nep-mig New Economics Papers
on Economics of Human Migration
Issue of 2017‒03‒19
eighteen papers chosen by
Yuji Tamura
La Trobe University

  1. Does International Migration Help Them Marry earlier? A Hazard Model for the Case of Egypt By Anda David; Rana Hendy
  2. Taxing high-income earners: tax avoidance and mobility By Alejandro Esteller; Amedeo Piolatto; Matthew D. Rablen
  3. Upward or Downward: Occupational Mobility and Return Migration By Nelly El-Mallakh; Jackline Wahba
  4. Identifying macroeconomic effects of refugee migration to Germany By Weber, Enzo; Weigand, Roland
  6. Outmigration and income assimilation during the first post-EU-enlargement migrants’ first decade in Sweden By Ruist, Joakim
  7. Immigration externalities, knowledge flows and brain gain By Ernest MIGUELEZ; Claudia NOUMEDEM TEMGOUA
  8. Who is Afraid of the Brain Drain? A Development Economist’s View By Hillel Rapoport
  9. Israel's Immigration Story: Globalization Lessons By Assaf Razin
  10. International Remittances, Migration, and Primary Commodities in FSGM By Stephen Snudden
  11. The “Migrant in the Market†: Migration and Care Work Across Six Liberal Welfare Regimes By Naomi Lightman
  12. Determinants of Emigration: Evidence from Egypt By Anda David; Joachim Jarreau
  13. Do International Remittances Affect the Performance of Labor Market in Jordan? An Impirical Investigation By Ghazi Ibrahim Al-Assaf
  14. Social Status and Public Expectations: Self-Selection of High-Skilled Migrants By Lumpe, Claudia; Lumpe, Christian
  15. Southwest As the New Internal Migration Destination in Turkey By Ali T. Akarca; Aysit Tansel
  16. Deciphering the Relationship between Internal Migration and Regional Disparities in Tunisia By Mohamed Amara; Hatem Jemmali
  17. Immigration and Income inequality in Sweden By Ronja Grundsten
  18. Global integration and world migration By Stark, Oded

  1. By: Anda David (Agence Française de Development, Paris, France); Rana Hendy
    Abstract: Marriage represents an important step of entering adulthood in the Egyptian society and its delay often results in tensions and frustration among youth. Considering migration as a predetermined strategy to reach a targeted level of savings, we question whether having migrated helps shorten the duration to marriage in the case of Egypt. To the best of our knowledge, the present study will be the first to link the timing of migration to the timing of marriage in the case of Egypt. We find no effect of migration on the timing of marriage, except within the migrant population.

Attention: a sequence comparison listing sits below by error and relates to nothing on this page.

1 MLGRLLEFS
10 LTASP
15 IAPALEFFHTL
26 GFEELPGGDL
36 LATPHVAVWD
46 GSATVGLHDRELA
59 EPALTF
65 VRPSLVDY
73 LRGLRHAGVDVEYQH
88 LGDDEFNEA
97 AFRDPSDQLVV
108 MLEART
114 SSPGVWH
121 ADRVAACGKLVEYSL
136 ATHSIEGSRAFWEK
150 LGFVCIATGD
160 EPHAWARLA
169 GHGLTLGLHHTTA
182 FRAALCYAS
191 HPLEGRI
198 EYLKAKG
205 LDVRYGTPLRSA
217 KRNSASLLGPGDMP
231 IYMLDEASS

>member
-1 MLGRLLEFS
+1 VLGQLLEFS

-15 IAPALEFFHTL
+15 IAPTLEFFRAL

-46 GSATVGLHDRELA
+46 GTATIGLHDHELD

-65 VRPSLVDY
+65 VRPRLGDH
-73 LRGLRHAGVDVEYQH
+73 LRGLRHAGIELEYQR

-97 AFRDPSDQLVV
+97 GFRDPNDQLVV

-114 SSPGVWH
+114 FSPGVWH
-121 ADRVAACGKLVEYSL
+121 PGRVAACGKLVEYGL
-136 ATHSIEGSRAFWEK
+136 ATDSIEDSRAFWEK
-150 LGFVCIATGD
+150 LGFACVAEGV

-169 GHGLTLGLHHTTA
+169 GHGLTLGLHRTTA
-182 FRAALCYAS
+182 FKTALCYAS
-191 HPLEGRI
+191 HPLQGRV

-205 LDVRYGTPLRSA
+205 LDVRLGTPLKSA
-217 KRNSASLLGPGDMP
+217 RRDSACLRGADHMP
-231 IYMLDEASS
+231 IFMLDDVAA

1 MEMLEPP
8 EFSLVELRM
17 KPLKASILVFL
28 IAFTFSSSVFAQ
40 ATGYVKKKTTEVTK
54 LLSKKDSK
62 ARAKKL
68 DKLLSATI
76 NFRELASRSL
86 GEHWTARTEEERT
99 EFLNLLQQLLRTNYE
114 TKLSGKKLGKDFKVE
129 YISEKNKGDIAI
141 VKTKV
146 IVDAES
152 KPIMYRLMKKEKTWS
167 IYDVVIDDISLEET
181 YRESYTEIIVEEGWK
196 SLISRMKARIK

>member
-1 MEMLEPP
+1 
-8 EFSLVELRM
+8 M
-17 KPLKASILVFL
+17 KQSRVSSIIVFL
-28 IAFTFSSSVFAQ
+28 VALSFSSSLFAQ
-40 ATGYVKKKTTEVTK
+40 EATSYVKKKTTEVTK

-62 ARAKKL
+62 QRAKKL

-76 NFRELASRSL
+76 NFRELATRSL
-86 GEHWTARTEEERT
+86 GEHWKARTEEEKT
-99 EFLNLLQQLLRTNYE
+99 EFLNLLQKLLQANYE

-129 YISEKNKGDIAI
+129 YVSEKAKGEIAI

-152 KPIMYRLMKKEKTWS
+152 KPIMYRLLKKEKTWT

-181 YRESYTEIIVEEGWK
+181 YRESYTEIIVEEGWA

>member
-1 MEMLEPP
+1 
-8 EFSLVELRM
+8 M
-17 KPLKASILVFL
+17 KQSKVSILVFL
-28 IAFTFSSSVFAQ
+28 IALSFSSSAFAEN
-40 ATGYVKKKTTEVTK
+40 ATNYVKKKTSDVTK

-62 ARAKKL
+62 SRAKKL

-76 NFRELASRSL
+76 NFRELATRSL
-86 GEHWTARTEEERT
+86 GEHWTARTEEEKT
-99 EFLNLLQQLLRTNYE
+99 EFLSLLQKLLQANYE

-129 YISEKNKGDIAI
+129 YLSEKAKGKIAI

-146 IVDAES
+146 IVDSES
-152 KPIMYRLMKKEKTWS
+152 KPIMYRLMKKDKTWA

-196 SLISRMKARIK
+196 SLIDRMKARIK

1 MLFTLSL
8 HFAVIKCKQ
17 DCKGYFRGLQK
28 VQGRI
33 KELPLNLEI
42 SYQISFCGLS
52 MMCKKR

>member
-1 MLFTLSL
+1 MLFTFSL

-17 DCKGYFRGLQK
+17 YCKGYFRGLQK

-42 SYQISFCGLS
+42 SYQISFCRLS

Date: 2016–01–09
  2. By: Alejandro Esteller (Universitat de Barcelona & IEB); Amedeo Piolatto (Universitat de Barcelona & IEB); Matthew D. Rablen (University of Sheeld)
    Abstract: The taxation of high-income earners is of importance to every country and is the subject of a considerable amount of recent academic research. Such high-income earners contribute substantial amounts of tax and generate significant positive spillovers, but are also highly mobile: a 1% increase in the top marginal income tax rate increases out-migrations by around 1.5 to 3%. We review research into taxation of high-income earners to provide a synthesis of existing theoretical and empirical understanding. We offer various avenues for potential future theoretical and empirical research.
    Keywords: High-income earners, mobility, tax avoidance
    JEL: H26 H31 K34 K42
    Date: 2017
  3. By: Nelly El-Mallakh; Jackline Wahba (University of Southampton)
    Abstract: We study the extent to which temporary overseas migration enables returnees to climb the occupational ladder. Using data from Egypt, we examine the occupational mobility of returnees relative to non-migrants for the same labor market entrants’ cohort. We rely on instrumental variable approach but also employ a Difference-in-Differences, as well as Difference-in-Differences matching techniques to control for the endogeneity and selection into migration. We find evidence that return migration increases the probability of upward occupational mobility. However, the results suggest that only highly educated returnees climb the occupational ladder after return. Our findings underscore the role played by temporary overseas work experience in dampening potential brain drain concerns through the human capital enhancement of high educated return migrants.
    Date: 2016–06
  4. By: Weber, Enzo; Weigand, Roland
    Abstract: This study investigates causal impacts of immigration on the German economy, explicitly distinguishing refugee and non-refugee migration. We propose a macroeconometric modelling approach complemented by IV techniques. We find that non-refugee migration has more beneficial medium-run effects on GDP and the labour market.
    JEL: F22 E24 C32
    Date: 2016
  5. By: Emanuele Bracco; Maria De Paola; Colin Green; Vincenzo Scoppa (Dipartimento di Economia, Statistica e Finanza, Università della Calabria)